Fr. Leo Hofmann distributes Communion to children during a teaching Mass at St. Benedict's School in Leduc, one of several ways parishes in the Edmonton Archdiocese try to involve children more in the liturgy.

WCR PHOTO | CHRIS MILLER

Fr. Leo Hofmann distributes Communion to children during a teaching Mass at St. Benedict's School in Leduc, one of several ways parishes in the Edmonton Archdiocese try to involve children more in the liturgy.

October 20, 2014
CHRIS MILLER
WESTERN CATHOLIC REPORTER

Children are an important part of the Church family. The basis for having separate ministry programs for children is that they have specific needs. Kids learn differently than adults and typically have shorter attention spans.

Therefore, priests, pastoral associates and teachers across the Edmonton Archdiocese turn to Sunday school, children's liturgies, teaching Masses and other child-specific programs in an effort to meet the unique needs of their younger parishioners.

At Holy Trinity Parish in Spruce Grove/Stony Plain, children's liturgy draws about 30 to 60 children at each of the three weekend Masses.

"The benefit to the kids coming in here for children's liturgy as opposed to sitting out there at the regular Mass is that they're hearing the same thing but they're hearing it at their own level," said Sheila Rossi, the parish's children's liturgy coordinator.

Rossi started leading children's liturgy about 27 years ago in the former St. Joseph's Parish in Spruce Grove. It started with six children, then a dozen, and more and more as the months went by.

She keeps the instruction at children's liturgy as close to the regular Mass as possible, including the readings.

Especially in the summer, she sees the younger children who sit in Mass with their parents grow fidgety and eager to exit the church. With children's liturgy, however, the children stay enthused through crafts, stories, singing and other amusing activities.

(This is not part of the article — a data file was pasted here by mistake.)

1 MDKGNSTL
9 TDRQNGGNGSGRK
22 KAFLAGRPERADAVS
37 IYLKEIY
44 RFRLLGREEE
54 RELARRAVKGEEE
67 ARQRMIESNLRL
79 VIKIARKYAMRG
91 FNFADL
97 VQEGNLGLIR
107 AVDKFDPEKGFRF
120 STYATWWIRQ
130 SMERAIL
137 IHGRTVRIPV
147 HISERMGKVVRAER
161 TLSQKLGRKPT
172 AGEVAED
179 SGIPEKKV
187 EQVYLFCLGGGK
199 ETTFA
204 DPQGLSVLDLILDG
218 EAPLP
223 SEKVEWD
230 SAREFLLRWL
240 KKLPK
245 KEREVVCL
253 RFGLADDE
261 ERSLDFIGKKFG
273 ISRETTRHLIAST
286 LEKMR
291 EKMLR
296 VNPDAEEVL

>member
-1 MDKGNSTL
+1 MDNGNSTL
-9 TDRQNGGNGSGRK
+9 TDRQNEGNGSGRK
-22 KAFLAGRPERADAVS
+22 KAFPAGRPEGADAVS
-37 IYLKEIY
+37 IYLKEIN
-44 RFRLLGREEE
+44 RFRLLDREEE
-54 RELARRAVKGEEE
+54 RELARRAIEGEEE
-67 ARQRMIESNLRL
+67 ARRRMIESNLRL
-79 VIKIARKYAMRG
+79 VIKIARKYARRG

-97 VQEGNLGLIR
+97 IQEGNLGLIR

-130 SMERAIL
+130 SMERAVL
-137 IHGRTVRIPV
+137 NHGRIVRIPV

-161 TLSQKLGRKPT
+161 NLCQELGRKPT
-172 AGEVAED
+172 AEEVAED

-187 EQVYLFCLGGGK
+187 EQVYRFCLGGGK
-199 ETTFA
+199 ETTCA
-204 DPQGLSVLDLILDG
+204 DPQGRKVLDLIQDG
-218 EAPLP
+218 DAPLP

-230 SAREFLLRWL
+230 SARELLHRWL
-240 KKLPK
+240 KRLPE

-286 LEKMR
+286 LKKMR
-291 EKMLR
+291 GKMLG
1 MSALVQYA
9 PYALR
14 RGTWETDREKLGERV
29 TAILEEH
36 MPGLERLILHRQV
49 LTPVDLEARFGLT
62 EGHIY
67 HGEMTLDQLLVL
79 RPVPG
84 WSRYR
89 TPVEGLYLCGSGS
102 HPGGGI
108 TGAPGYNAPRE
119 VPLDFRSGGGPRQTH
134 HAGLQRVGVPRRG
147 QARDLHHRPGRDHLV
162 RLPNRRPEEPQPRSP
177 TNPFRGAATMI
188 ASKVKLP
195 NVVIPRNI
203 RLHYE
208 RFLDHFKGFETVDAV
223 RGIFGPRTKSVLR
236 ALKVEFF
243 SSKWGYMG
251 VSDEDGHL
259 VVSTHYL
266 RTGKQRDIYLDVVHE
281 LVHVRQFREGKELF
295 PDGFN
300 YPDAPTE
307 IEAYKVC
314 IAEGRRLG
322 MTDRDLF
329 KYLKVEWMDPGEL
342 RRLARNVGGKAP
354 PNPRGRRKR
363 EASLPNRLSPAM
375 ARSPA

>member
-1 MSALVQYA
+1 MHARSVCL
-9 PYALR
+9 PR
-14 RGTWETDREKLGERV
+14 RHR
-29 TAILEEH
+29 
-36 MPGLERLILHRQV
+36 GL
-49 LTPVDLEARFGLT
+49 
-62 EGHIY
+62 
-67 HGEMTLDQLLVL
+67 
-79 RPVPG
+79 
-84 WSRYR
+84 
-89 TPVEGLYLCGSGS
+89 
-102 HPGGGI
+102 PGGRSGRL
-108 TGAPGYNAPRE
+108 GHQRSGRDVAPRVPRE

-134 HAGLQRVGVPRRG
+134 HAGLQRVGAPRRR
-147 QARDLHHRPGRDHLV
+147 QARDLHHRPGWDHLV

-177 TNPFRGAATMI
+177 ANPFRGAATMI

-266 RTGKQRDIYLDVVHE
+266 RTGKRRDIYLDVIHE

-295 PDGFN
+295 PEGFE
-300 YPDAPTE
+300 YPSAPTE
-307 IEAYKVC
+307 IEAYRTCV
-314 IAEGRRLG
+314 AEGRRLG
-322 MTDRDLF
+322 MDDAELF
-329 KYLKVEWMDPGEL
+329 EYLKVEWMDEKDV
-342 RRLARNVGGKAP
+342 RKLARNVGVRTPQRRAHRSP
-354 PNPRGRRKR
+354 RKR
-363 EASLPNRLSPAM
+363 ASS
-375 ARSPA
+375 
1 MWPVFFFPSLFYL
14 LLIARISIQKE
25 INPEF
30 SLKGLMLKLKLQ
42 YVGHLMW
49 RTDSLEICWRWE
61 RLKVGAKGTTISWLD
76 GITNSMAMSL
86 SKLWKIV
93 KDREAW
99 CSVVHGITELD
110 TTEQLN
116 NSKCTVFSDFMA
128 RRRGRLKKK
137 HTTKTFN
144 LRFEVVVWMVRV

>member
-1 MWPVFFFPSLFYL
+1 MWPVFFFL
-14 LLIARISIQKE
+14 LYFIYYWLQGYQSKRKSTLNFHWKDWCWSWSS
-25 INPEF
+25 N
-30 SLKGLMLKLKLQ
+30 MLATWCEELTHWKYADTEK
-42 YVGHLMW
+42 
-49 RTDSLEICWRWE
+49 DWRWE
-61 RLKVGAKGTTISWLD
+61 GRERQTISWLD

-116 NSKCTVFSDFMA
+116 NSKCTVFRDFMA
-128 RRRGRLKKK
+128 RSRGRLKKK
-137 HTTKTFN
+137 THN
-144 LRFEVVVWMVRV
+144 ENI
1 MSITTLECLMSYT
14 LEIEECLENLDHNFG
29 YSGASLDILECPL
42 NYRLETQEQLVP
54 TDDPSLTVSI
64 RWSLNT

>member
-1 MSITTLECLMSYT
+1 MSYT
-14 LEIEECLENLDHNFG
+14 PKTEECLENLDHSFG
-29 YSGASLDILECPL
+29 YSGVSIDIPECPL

If the children stayed with their parents throughout Mass, "they would be sitting there eating Cheerios, waiting for Mass to end," she said.

Once the children have received First Communion, Rossi urges them to stay with their parents and experience Mass firsthand. Some become altar servers or serve the Church in other capacities.

"I am blessed to have one of my kids (Robert Lee) who was here in children's liturgy soon becoming a priest. It makes you feel really good for them, not that I was responsible but that I was a part of it," said Rossi.

St. Michael's Parish in Leduc has a children's Liturgy of the Word every second Sunday at the 11 a.m. Mass. The parish's pastoral assistant, Linda Boire, said the parish is likely one of the fastest growing for young families.

"I personally prefer if the kids stay up with the adults because you learn about Mass by being at Mass. I am a big fan of parents sitting up front with their children. We have some families who do this every Sunday, sitting up front explaining to their children what's going on," said Boire.

After Mass, those same parents will ask their children questions about the Gospel readings and the homily.

Derrick Kapicki, Kendra Stewart and Kadia Nicholls, Grade 4 students at St. Benedict School in Leduc, prepare to bring up the gifts during a school teaching Mass.

WCR PHOTO | CHRIS MILLER